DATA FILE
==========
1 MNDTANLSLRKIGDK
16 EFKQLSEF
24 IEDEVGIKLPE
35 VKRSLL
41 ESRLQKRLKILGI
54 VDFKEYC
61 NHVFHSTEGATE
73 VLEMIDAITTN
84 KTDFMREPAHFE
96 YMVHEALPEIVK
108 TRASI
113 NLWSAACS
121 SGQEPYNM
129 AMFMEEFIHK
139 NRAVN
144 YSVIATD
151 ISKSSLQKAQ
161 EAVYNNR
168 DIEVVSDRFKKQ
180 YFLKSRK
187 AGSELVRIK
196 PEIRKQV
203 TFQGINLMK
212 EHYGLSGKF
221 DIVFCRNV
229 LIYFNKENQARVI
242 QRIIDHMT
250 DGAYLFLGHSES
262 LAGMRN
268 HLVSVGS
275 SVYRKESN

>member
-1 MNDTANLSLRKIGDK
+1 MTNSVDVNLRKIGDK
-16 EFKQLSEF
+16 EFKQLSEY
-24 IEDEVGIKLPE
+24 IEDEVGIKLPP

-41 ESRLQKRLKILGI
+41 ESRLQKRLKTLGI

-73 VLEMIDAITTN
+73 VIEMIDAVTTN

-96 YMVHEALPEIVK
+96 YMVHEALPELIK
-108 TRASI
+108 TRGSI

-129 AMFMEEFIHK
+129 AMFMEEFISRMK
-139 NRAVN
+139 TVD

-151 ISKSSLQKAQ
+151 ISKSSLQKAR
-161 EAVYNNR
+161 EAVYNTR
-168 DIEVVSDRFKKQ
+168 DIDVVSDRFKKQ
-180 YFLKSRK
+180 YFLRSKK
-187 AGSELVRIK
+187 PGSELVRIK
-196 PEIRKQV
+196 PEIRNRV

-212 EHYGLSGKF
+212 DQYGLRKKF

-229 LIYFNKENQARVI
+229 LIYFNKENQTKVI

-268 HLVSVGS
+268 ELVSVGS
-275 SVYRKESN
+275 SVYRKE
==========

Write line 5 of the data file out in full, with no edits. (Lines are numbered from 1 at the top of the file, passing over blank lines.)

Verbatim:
41 ESRLQKRLKILGI